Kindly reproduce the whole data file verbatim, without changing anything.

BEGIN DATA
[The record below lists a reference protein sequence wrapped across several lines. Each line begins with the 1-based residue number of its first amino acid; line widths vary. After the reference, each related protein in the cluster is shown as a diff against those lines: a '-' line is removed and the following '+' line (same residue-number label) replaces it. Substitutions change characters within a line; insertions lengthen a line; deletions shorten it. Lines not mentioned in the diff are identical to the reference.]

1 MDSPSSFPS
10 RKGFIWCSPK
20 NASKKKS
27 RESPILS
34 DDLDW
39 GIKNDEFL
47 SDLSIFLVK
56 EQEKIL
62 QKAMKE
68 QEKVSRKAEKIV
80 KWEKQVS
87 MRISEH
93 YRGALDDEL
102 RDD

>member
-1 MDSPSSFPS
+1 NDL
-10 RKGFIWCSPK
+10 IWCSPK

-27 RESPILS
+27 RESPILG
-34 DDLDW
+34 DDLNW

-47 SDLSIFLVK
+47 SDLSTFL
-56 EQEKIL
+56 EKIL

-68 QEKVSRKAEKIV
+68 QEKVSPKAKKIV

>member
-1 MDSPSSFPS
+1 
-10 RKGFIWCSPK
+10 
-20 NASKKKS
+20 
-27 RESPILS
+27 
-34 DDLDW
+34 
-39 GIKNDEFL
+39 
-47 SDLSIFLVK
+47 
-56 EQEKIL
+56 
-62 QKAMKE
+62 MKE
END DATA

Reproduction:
[The record below lists a reference protein sequence wrapped across several lines. Each line begins with the 1-based residue number of its first amino acid; line widths vary. After the reference, each related protein in the cluster is shown as a diff against those lines: a '-' line is removed and the following '+' line (same residue-number label) replaces it. Substitutions change characters within a line; insertions lengthen a line; deletions shorten it. Lines not mentioned in the diff are identical to the reference.]

1 MDSPSSFPS
10 RKGFIWCSPK
20 NASKKKS
27 RESPILS
34 DDLDW
39 GIKNDEFL
47 SDLSIFLVK
56 EQEKIL
62 QKAMKE
68 QEKVSRKAEKIV
80 KWEKQVS
87 MRISEH
93 YRGALDDEL
102 RDD

>member
-1 MDSPSSFPS
+1 NDL
-10 RKGFIWCSPK
+10 IWCSPK

-27 RESPILS
+27 RESPILG
-34 DDLDW
+34 DDLNW

-47 SDLSIFLVK
+47 SDLSTFL
-56 EQEKIL
+56 EKIL

-68 QEKVSRKAEKIV
+68 QEKVSPKAKKIV

>member
-1 MDSPSSFPS
+1 
-10 RKGFIWCSPK
+10 
-20 NASKKKS
+20 
-27 RESPILS
+27 
-34 DDLDW
+34 
-39 GIKNDEFL
+39 
-47 SDLSIFLVK
+47 
-56 EQEKIL
+56 
-62 QKAMKE
+62 MKE